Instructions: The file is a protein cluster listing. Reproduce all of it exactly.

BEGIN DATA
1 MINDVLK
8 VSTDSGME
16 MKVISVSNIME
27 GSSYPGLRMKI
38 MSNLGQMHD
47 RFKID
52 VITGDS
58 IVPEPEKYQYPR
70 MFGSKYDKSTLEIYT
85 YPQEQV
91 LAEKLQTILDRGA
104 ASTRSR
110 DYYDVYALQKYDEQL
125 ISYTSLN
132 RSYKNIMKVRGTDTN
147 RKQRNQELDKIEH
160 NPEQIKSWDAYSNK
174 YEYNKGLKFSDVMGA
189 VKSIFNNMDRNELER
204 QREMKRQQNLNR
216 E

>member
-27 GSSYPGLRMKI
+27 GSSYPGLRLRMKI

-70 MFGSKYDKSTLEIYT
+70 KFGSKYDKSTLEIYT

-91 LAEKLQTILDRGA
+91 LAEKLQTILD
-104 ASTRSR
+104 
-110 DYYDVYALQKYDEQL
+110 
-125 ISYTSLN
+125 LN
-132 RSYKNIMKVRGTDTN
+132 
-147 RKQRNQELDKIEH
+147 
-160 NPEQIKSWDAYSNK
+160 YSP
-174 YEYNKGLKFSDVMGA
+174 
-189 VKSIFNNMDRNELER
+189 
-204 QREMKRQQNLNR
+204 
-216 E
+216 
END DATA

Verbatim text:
1 MINDVLK
8 VSTDSGME
16 MKVISVSNIME
27 GSSYPGLRMKI
38 MSNLGQMHD
47 RFKID
52 VITGDS
58 IVPEPEKYQYPR
70 MFGSKYDKSTLEIYT
85 YPQEQV
91 LAEKLQTILDRGA
104 ASTRSR
110 DYYDVYALQKYDEQL
125 ISYTSLN
132 RSYKNIMKVRGTDTN
147 RKQRNQELDKIEH
160 NPEQIKSWDAYSNK
174 YEYNKGLKFSDVMGA
189 VKSIFNNMDRNELER
204 QREMKRQQNLNR
216 E

>member
-27 GSSYPGLRMKI
+27 GSSYPGLRLRMKI

-70 MFGSKYDKSTLEIYT
+70 KFGSKYDKSTLEIYT

-91 LAEKLQTILDRGA
+91 LAEKLQTILD
-104 ASTRSR
+104 
-110 DYYDVYALQKYDEQL
+110 
-125 ISYTSLN
+125 LN
-132 RSYKNIMKVRGTDTN
+132 
-147 RKQRNQELDKIEH
+147 
-160 NPEQIKSWDAYSNK
+160 YSP
-174 YEYNKGLKFSDVMGA
+174 
-189 VKSIFNNMDRNELER
+189 
-204 QREMKRQQNLNR
+204 
-216 E
+216 